Why is it that european manufacturers can't seem to engineer a decent A/C system? Old American cars from the '60s and '70s had arctic A/C systems that would cool their huge interiors in minutes, and didn't screw up until the rest of the car was worn out. I remember freezing as a kid in my parents' '70 Bonneville. Modern Japanese cars also have good systems, even in the lowliest Corolla or Sentra. By contrast, Benz, Volvo, BMW, and others used primitive piston type compressors well into the '80s, and their systems were/are largely useless on the 95-degree days when you needed them most. Seems like the companies that engineered such wonderful engines/suspensions/seats, etc. could have engineered a good A/C system, or at least purchased a new Caprice and copied the GM system. What do you guys think?


A Austrian friend of mine here had an 85 coupe and he had no end of trouble with the european spec a/c, would not cool at all in the summer despite working leak free and all fans running. He told me that this is by design and that the german federal authorities seem to think that anything more than a 7 degree temperature drop is unhealthy for the human body and design their a/c systems accordingly. Whilst this is O.K. for a resonably "mild" german summer, clearly it's of no use here when we have had recent temperatures up to 48 celcius. It kind of makes sense to me as the cooling properties of freon is pretty much the same irrespective of the car inwhich it is cooling and as you state, Japanese systems, certainly here, are really the business, all using the same gas. German spec cars here really arent that popular as a first choice, mainly as people really need a good a/c system for about 8 months of the year. An auto a/c system is fairly common for all cars as all the components are pretty much common for all types. I don't suspect for a minute MB are lagging behind anyone when it comes to design capability ! Only a thought !


------------------
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  #5  
Old 07-11-2000, 08:37 PM
Mike Murrell's Avatar
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Join Date: Feb 2000
Posts: 2,351
Chuck - I sent you $1.00 Sunday night. I suspect you'll get it today; maybe Wed.
Then you won't be broke.

Regards.

Mike Murrell
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  #6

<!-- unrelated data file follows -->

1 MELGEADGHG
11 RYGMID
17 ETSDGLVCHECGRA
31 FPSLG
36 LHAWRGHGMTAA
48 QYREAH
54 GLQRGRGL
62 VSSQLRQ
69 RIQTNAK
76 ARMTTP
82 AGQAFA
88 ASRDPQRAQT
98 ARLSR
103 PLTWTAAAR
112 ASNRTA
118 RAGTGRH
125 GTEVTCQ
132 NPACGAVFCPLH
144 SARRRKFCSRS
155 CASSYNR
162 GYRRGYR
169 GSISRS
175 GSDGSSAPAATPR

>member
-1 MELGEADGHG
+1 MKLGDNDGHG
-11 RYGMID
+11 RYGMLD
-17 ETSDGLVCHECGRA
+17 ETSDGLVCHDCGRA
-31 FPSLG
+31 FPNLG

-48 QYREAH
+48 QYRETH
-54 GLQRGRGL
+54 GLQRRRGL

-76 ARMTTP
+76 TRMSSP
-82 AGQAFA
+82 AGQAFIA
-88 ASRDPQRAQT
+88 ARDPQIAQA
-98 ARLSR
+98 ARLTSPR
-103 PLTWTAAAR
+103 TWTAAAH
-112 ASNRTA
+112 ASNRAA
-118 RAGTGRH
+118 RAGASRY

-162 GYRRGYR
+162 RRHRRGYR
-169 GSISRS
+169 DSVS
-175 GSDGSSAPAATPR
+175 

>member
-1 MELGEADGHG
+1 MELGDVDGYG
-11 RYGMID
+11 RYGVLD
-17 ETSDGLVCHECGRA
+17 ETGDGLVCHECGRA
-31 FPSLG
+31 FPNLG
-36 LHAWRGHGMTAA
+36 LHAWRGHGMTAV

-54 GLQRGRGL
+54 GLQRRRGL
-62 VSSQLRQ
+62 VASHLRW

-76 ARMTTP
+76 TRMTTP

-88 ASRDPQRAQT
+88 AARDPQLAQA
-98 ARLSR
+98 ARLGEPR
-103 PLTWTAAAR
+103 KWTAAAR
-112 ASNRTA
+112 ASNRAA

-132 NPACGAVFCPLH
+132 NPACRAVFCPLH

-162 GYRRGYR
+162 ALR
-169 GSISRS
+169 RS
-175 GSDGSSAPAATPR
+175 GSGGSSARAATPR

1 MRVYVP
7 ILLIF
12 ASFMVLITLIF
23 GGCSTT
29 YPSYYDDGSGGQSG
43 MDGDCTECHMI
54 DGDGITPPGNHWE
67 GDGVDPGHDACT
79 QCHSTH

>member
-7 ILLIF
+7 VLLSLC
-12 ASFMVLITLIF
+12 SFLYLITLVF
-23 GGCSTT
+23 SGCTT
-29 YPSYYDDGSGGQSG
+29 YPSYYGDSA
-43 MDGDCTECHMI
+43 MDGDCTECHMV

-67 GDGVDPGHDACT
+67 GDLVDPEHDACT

Old 07-12-2000, 12:21 AM
unkl300d's Avatar
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Join Date: Jul 1999
Location: San Francisco, Ca
Posts: 2,267
Thanks for the thought provoking anectdote.
I rely on fog in my city to
a/c my 300D although the 300se
and C280 have performed pretty
good so far at 100 Faren. on trips.
Cheers!
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  #7  
Old 07-23-2000, 12:33 AM
GaryL
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Audi was the only smart one: they bought the GM cadillac system lock stock and control head when they introduced the 5000 in the early 80's. Friends of mine with Beamers and MB's couldn't believe it cooled so much or so fast. I just smiled.

quote:
Originally posted by CMCon98:
Why is it that european manufacturers can't seem to engineer a decent A/C system? Old American cars from the '60s and '70s had arctic A/C systems that would cool their huge interiors in minutes, and didn't screw up until the rest of the car was worn out. I remember freezing as a kid in my parents' '70 Bonneville. Modern Japanese cars also have good systems, even in the lowliest Corolla or Sentra. By contrast, Benz, Volvo, BMW, and others used primitive piston type compressors well into the '80s, and their systems were/are largely useless on the 95-degree days when you needed them most. Seems like the companies that engineered such wonderful engines/suspensions/seats, etc. could have engineered a good A/C system, or at least purchased a new Caprice and copied the GM system. What do you guys think?


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  #8  
Old 07-24-2000, 07:19 AM
LarryBible
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Posts: n/a
For years A/C was something the Europeans put on cars mostly for export to the US. It seems that now many are air conditioned in Europe, so I expect to see an improvement. Of course the quality in many other areas of the newer MB cars has gone downhill, but at least when they are running, maybe we will be cooler.

Have a great day,

------------------
Larry Bible
'84 Euro 240D, 523K miles
'88 300E 5 Speed
'81 300D Daughter's Car
Over 800,000 miles in
Mercedes automobiles